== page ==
Ben Rudiak-Gould

## Main Question or Discussion Point

A while ago someone asked on s.p.relativity how a black hole can accelerate

in a gravitational field, given that the round trip time to the event

horizon is infinite. This seems easy enough to understand -- given that

there's no background metric, what else could it do? But I realized that I

have no understanding of the case of a charged black hole in an external

electromagnetic field. My intuition is that it must accelerate like an

ordinary charge, and I know that there are exact solutions to GTR in which

it does just that, but I can't figure out the mechanism. Absent general

relativity, when I send an EM wave toward a point charge, I can't detect an

echoing change in its field sooner than the round-trip light travel time to

the charge. In the case of a black hole there's no charge there, at least

not in an accessible location, so how can there ever be a response? This is

making me wonder if I ever really understood general relativity.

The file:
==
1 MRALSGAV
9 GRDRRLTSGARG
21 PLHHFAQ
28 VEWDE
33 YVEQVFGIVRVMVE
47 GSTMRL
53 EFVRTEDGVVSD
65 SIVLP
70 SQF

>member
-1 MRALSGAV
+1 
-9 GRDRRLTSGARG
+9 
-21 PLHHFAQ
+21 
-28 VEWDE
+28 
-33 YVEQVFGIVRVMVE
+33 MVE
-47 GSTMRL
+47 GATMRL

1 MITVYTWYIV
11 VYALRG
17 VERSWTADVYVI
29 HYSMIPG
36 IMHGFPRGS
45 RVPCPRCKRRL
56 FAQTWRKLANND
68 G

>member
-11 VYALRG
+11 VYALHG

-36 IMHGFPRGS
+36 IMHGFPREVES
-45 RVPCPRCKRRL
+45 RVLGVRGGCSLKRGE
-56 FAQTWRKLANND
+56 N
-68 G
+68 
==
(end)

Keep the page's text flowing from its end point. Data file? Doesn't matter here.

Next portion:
-- Ben

in a gravitational field, given that the round trip time to the event

horizon is infinite. This seems easy enough to understand -- given that

there's no background metric, what else could it do? But I realized that I

have no understanding of the case of a charged black hole in an external

electromagnetic field. My intuition is that it must accelerate like an

ordinary charge, and I know that there are exact solutions to GTR in which

it does just that, but I can't figure out the mechanism. Absent general

relativity, when I send an EM wave toward a point charge, I can't detect an

echoing change in its field sooner than the round-trip light travel time to

the charge. In the case of a black hole there's no charge there, at least

not in an accessible location, so how can there ever be a response? This is

making me wonder if I ever really understood general relativity.

-- Ben